HC Deb 23 December 1837 vol 39 cc1517-20
Mr. Wakley

said, that before the House separated he was anxious to draw their attention, and he would do so very briefly, to the state of the House with regard to its ventilation. He certainly admitted, that under the plan lately adopted and put in practice in the House, the atmosphere underwent more frequent changes than under the old system. There was more freshness in the air they respired, but still the new plan was attended with many disadvantages. The air was rendered so hot and dry by the process which it underwent before entering the House, that those Members who were subject to soreness of throat were kept in a state of constant irritation and suffering. He would indeed venture to say, that all those Members who attended closely to their duties suffered more or less from the defective state of the atmosphere in that House. He had himself, in the last Session, suffered severely, and as he felt symptoms of a return of that suffering, unless some better mode of ventilation were adopted, nothing would induce him to retain his seat, as he would not sacrifice his life for the benefit of any party. A gentleman of great scientific reputation had lately examined the place in company with him (Mr. Wakley) and, with the permission of the House, he would read the statement which that gentleman had drawn up as the result of his examination. The gentleman was Dr. Arnott, and the statement he drew up was as follows: Memorandum of an Inspection made by me, this Day, the 22d of December, 1837, of the Arrangement for Ventilating and Warming the House of Commons. In regard to ventilation, I found the great chimney-pump acting strongly, and able, with a small part of its power, to change the whole air in the House in half an hour or less. In regard to heating, I found a collection of flat iron boxes filled with hot water, and sufficient, apparently, to warm as much air as can be required for abundant ventilation in a cold day. But in regard to ventilation, I found the fresh air entering the House through numerous small openings in the floor, and then through a carpet, on which necessarily is deposited a quantity of mud and dust from the boots and shoes of the Members. This deposit is soon, by the passing warm air, converted into a fine or subtle dust, and is carried up to be breathed by the Members present. And in regard to warming, I found that the air was merely heated, but not tempered by moisture. Now, atmospheric air everywhere on earth has naturally a quantity of moisture in it, bearing a certain proportion to its temperature, and which moisture is essential to the health of the organised beings living in it: and it is on this account that over the continent of Europe, where dwellings are generally warmed by close stoves, vessels of water are always placed on the stoves, to diffuse moisture. The two defects mentioned account sufficiently for the dry throats, cough, feverish heat, &c., complained of by Members, and for the much dust found in their dress, and the little left to be swept away, as of old, from the floor. The remedies are—1. To give moisture to the air in any of the usual ways, as by suspending in the heating-chamber a sufficient extent of cloth kept wet. 2. To admit the fresh air into the House through openings not in the floor, but above the floor, in the perpendicular surfaces around, and which openings shall be of sufficient amount to prevent the current through them being at all felt by persons sitting near them. These, or equivalent remedies, would, I am sure, have been suggested by Dr. Reid, the proposer of the present arrangements, had he, by being in London, had the opportunity of seeing the present defective working of his plan; and if they are adopted, the objects will still be attained according to his general principles. N. ARNOTT. Bedford-square, Dec. 22,1837. Now, such being the opinion of Dr. Arnott, he was sure it must be evident to every hon. Gentleman who heard it, that the present mode of ventilation, improved though it undoubtedly had been, was still attended with extreme danger. He hoped that the matter would not be lost sight of, but that, on the contrary, it would be at once taken in hand by the Government.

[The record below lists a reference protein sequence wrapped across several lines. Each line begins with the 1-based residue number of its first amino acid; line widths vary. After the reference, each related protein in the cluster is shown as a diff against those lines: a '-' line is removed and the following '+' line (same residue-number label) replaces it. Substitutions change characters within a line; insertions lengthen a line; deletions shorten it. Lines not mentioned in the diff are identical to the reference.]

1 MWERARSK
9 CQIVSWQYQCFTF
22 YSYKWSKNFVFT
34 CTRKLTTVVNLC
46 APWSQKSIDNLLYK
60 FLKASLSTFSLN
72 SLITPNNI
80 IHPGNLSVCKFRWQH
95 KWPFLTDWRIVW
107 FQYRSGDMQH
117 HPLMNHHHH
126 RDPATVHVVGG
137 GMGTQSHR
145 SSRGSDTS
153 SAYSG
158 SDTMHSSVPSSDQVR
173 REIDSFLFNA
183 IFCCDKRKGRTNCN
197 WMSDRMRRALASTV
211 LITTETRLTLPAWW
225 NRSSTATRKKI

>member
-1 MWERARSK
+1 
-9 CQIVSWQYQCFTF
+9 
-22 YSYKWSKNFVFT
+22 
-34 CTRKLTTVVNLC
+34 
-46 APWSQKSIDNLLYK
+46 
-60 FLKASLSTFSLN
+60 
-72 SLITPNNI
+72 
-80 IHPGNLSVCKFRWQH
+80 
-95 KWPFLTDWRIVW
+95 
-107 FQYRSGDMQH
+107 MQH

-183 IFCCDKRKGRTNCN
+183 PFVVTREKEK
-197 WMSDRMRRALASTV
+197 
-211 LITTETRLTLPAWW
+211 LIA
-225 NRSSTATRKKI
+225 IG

Mr. Warburton

concurred in every observation that was contained in the statement made by Dr. Arnott. In a matter that so deeply affected the health and the lives of the Members of that House, he thought that no delay whatever ought to take place in applying a remedy.